“At the same time,” he continues, “I was starting to realise that if I wanted to really get anywhere playing tennis, I would have to spend eight hours a day on the court and there was this grind in front of me that didn’t have quite the same allure anymore. It wasn’t like the next morning the roof opened and a lightning bolt came down, but over the next couple of months the tennis thing fizzled out and music started taking over.”
As his chances of a career as a pro sportsman faded, the teenager’s love of metal rapidly blossomed. He’d read about bands like Saxon, Iron Maiden and the NWOBHM scene in magazines like Sounds and its then-fledgling offshoot, Kerrang!.
“Most of what I know about heavy metal now came from that world,” he says. “It was how you’d communicate and it was the first place I saw the words Diamond Head, Angel Witch, Tygers Of Pan Tang and the list goes on…”
Metal gave the young Lars a place of solace and comfort in a city where he left lonely and isolated. He’d dream of this exotic other world he’d read about, filled with likeminded fanatics. So much so, he ended up spending the summer of ’81 travelling around England, crashing on the floor of the apartment shared by Diamond Head’s singer and guitarist, Sean Harris and Brian Tatler, and later striking up a friendship with late Motörhead legend, Lemmy Kilmister. “Being in the rock’n’roll environment just kinda turned me on,” he says of those pivotal rites of passage.
A few months later he was back in LA and he’d caught the bug so bad he put an ad in the local paper, Recycler, looking for “other heavy metal musicians” to join his quest, and once he met James, the rest was pretty much history. But it was in large part down to the drive, determination and sheer force of will the drummer displayed in making things happen.
“When you’re 17, you have these fucking blinders on,” he recalls with a smile. “Nothing fazes you. When James and I started this thing, nothing slowed us down. Even in the wake of the horrific accident that took Cliff [Burton, the Metallica bassist who tragically died at the age of 24 in a bus crash while the band were on tour in Sweden on September 27, 1986]’s life, no matter what situation we were in, this was always going to move forward.”
The young Lars saw an opportunity to create and be a part of history, because he was so steeped and immersed in the mythology of metal, and he was living and breathing every moment of it. It gave him an identity, it gave him a place to call home and he was in it for life.
“We were all outsiders, alienated, ostracised and disenfranchised,” he explains. “So, you’re trying to figure out who you are, what your place is in all of this while you’re growing up and you’ve got your gang. There’s one way, there’s this uniform, it’s a brotherhood and a collective: you live together, sleep together, play together, drink together, and you fuck together. Those years were crazy. It was a lot of fun and I’m grateful for the memories.”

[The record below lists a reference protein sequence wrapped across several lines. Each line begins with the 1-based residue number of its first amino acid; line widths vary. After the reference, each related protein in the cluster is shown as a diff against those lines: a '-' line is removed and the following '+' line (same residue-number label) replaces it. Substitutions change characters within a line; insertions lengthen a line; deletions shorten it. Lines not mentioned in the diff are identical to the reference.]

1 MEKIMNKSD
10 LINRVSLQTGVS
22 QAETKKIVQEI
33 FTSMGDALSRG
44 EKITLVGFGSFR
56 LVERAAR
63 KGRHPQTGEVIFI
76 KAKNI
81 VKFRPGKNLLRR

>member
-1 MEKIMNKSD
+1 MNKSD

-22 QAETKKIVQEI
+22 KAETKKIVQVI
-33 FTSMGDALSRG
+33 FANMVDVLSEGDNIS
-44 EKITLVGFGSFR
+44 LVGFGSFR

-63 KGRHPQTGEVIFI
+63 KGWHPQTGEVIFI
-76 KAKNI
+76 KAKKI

Then, after millions of records, endless touring, worldwide fame and over two decades of doing it harder, faster and better than anybody, came the inevitable crash.
The Lars Ulrich who speaks to Kerrang! today is a very different man from the one he refers to in many of the stories from his past. The 54-year-old has lost none of his passion, but he does bear some scars from a huge chunk of his life being lived in the arrested development of rock band reality. Much of that was laid bare in 2004 documentary, Some Kind Of Monster, which shadowed Metallica as they made their eighth album, St. Anger, nakedly exposing a group of grown men experiencing something of a collective midlife crisis.
“It was a point in time and it was all documented,” Lars says laughing about it all fondly now. “We were, like, 20 years in when we realised we’d never had a chance to figure any of that stuff out. We had that first meltdown in front of all these cameras; 18 months or whatever, where we had just reached this point of implosion after 20 years. It’s also coming up on 20 years ago, which is pretty interesting.”
Though at the time some of its most infamous scenes made for almost comic amusement and derision, the humanising effect and the band’s ownership of its raw, emotional honesty has paid off in the long term. Especially following the 2001 Napster controversy, when Lars filed a lawsuit against the file-sharing site for copyright infringement, making him by his own admission “the most hated man in music for about 15 minutes”. The early ‘00s weren’t always kind to him in retrospect, and it would be understandable if he felt somewhat betrayed by the thing he’d dedicated his life to elevating him to the status of public pariah, but he remains typically stoic and unbowed by the experiences.
“Well, I’m always up for a dare!” he chuckles about it all. “I think Danish people by nature are always like, ‘Okay, let’s shake the foundations and fuck some shit up.’ We’re quite comfortable being contrarians. And you have to really work well to be able to compartmentalise things. I can literally turn my feelings off to the point where I become like ice. It’s really weird. I can just go like, ‘Nothing, nothing is going to penetrate me.’ Especially around the Napster time, people were saying some pretty nasty shit. The way you deal with that is you basically become immune to it. When you’ve been in the public spotlight for almost 40 years that has its uses.”
It all comes back to that point about perceptions and reality. Who someone thinks you are, doesn’t have to be who you are, if you don’t let it. Lars knows this better than most.